November 30, 2023

Investment Banking

Let Your Investment Banking Do The Walking

Bankers’ pay is booming in Saudi Arabia

The logo of the Saudi National Bank outside the bank's headquarters in Riyadh. (Photo: AFP)
The logo of the Saudi National Bank outside the bank’s headquarters in Riyadh. (Photo: AFP)

DUBAI: Even as the global financial community contends with layoffs and lower bonuses, banking jobs remain plentiful and salaries are surging in one unexpected corner of the world: Saudi Arabia.

It’s a pay boom driven by the expansionist zeal of Crown Prince Mohammed Bin Salman, who is flush with cash from oil sales and determined to make the economy a financial powerhouse. State vehicles like his Public Investment Fund, with more than $600 billion of assets, are hiring at breakneck speed, often recruiting staff from foreign firms based in the country. Wall Street banks are also desperate to expand, drawn by the promise of deals linked to an outsized attempt at economic reform.

But on the ground, hiring is proving to be a challenge. While MBS, as the de facto ruler is known, has eased many social regulations, alcohol is still banned and extramarital relations and homosexuality remain punishable as ‘moral crimes.’ The severe rules and the prospect of a monotonous lifestyle in Riyadh often make expats reluctant to move. Meanwhile, experienced local employees are in short supply. That’s fuelling a fight for talent and boosting salaries, bankers and headhunters say.

Recruiter Hays Plc estimates that most banking professionals in Saudi Arabia can earn roughly 20% more than their counterparts in Western financial centres. Those expat executives willing to relocate to the kingdom from neighbouring Dubai can ask for 20% to 35% extra, according to headhunting firm Mark Williams. Senior hires are able to command even more.

Saudi Arabia “is like China two decades ago,” said Carmen Haddad, Citigroup Inc’s vice chairperson for the Middle East and country officer in the kingdom. At the same time, the kingdom’s fast-paced economic reforms also bring “fresh challenges such as an ongoing battle for talent in the financial sector,” said Haddad, who helped to rebuild the bank’s presence after a 13-year absence.

The Saudi boost comes in a few ways. Vice president roles, typically a mid-level title for bankers in their 30s, carry an annual salary of $225,000 to $255,000 in Saudi Arabia, according to a Hays survey. That’s about 10% to 20% higher than London salaries at top banks for the same level, according to a 2022 Dartmouth Partners report. Bonuses are usually more than 100% of a banker’s salary in good years.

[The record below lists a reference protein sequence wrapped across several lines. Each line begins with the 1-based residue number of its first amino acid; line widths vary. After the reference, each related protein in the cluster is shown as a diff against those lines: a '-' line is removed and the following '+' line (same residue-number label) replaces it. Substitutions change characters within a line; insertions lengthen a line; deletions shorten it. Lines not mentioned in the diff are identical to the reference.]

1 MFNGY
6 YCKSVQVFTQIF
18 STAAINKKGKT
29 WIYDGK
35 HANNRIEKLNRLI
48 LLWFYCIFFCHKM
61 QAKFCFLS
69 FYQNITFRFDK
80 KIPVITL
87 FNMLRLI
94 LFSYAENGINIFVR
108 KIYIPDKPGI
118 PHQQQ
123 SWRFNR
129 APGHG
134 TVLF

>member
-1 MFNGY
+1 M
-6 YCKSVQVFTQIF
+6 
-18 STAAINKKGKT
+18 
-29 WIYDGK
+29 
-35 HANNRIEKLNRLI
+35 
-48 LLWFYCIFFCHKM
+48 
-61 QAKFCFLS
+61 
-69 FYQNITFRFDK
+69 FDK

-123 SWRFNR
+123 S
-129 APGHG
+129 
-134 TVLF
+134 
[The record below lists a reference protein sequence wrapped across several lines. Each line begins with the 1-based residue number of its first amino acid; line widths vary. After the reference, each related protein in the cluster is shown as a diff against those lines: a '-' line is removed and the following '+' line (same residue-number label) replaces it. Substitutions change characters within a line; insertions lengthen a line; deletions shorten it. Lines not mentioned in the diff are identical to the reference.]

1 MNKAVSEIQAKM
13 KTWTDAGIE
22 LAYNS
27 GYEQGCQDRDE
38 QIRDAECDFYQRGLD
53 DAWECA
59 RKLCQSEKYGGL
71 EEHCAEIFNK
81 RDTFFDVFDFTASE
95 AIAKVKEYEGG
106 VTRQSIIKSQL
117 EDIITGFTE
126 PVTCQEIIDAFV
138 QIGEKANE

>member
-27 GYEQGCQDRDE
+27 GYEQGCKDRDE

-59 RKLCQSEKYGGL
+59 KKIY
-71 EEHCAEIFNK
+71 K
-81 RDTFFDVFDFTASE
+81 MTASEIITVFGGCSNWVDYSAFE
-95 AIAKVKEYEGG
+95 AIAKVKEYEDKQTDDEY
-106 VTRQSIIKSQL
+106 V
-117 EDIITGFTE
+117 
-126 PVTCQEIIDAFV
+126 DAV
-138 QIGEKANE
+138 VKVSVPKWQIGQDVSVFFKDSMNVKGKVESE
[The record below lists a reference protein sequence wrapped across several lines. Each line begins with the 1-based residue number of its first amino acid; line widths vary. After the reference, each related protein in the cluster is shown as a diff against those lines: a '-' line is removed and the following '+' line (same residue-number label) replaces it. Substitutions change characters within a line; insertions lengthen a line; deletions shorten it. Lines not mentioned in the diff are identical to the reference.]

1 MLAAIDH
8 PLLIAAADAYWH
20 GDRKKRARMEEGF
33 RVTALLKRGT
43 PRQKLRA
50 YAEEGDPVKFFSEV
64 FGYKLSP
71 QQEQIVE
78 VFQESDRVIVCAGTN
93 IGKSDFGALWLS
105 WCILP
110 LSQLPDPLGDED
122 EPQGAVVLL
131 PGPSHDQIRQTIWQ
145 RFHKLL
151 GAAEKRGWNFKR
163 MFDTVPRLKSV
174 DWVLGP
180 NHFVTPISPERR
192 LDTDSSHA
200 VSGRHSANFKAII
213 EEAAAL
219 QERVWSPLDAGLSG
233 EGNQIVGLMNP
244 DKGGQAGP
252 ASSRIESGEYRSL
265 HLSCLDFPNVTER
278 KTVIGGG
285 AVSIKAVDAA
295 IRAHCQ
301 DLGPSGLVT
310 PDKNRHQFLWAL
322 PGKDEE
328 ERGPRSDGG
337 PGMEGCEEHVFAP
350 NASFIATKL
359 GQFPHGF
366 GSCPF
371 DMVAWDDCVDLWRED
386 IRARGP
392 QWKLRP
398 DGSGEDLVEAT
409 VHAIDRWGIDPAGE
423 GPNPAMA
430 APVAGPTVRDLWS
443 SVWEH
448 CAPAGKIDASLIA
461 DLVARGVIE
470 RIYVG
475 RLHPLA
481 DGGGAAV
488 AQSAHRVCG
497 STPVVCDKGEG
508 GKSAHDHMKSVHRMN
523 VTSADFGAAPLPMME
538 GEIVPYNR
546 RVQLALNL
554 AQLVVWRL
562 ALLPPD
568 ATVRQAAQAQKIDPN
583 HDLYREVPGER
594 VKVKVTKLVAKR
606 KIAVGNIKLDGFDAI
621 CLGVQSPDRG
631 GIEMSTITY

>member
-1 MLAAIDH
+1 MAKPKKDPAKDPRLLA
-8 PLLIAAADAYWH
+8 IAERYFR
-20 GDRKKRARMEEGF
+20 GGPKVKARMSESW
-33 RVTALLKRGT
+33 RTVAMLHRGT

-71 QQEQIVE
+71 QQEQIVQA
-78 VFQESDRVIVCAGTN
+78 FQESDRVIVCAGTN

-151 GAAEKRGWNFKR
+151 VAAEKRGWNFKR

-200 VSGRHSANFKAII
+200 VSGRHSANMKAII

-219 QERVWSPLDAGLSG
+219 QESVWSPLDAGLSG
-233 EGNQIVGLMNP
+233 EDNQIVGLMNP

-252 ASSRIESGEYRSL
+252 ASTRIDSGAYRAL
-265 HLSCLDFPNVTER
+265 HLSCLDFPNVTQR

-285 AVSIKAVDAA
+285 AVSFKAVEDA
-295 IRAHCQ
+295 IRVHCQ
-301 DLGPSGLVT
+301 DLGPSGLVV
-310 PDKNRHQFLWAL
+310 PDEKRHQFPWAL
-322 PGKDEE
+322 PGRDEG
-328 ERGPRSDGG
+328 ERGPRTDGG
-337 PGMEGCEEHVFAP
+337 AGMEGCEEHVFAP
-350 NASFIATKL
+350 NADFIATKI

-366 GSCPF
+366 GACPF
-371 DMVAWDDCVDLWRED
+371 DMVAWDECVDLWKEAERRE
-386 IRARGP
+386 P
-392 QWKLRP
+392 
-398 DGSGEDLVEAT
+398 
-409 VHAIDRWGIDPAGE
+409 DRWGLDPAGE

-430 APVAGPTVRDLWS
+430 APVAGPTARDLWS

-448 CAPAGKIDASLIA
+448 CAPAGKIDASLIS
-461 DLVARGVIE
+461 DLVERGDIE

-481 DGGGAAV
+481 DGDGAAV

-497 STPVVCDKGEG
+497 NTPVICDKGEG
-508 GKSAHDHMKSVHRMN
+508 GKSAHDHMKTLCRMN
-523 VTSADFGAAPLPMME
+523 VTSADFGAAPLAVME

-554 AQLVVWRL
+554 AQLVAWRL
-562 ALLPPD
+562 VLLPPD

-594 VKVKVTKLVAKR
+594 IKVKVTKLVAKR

In addition, recruiters say that people with fewer years of experience can nab a higher title and thus a higher salary than they would in bigger financial centres, and employees in Saudi take home more through various perks and no income taxes.


MBS has emphasised that if international companies want to do business in the kingdom they need to have an on-the-ground presence. A recent rule also requires firms to recruit a certain proportion of Saudis. With many expats reluctant to make Saudi Arabia their home, locals believe they have particularly high negotiating power.

Senior executives at two international investment banks said they recently rejected Saudi candidates who had asked for salaries that would have made them some of the highest-paid employees at those firms globally.

Meanwhile, the PIF has been hiring and expanding rapidly as it invests to wean the country off its reliance on crude. It now employs about 2,000 people from just 40 about a decade ago.

The sovereign fund has been tempting some potential employees with a 30% hike over existing salaries, according to people with knowledge of the matter. Increases were sometimes previously even higher, but the fund has in recent instances used 30% as an informal cap to stop packages from getting out of hand, according to the people, who asked not to be named discussing information that isn’t public.

Most packages also include perks such as housing and school fees, flight tickets home, as well as a tax-free salary, meaning that expats moving to Saudi Arabia from countries such as the UK receive a huge boost.

In a bid to retain employees, foreign firms are having to try to match those packages or hire less-experienced local staff, people within the financial industry said.


To stay ahead, the PIF has been hiring staff from banks such as Goldman Sachs Group Inc and HSBC Holdings Plc.

Among the city’s financial community, the British lender — which employs about 200 investment bankers in kingdom — has become known as a “training centre” for local bankers and officials, according to one senior executive who asked not to be identified.

The bank holds an annual alumni event in Riyadh, which has swelled as a rising number of local employees leave for top government jobs or more senior roles at rivals.

Among the Saudi nationals who have made big moves are Abdullah Shaker and Fahad Al Saif, who joined the PIF in senior positions and had previous stints at HSBC. The PIF’s governor Yasir Al-Rumayyan himself joined the fund from the investment banking unit of Banque Saudi Fransi that until recently was backed by Credit Agricole SA.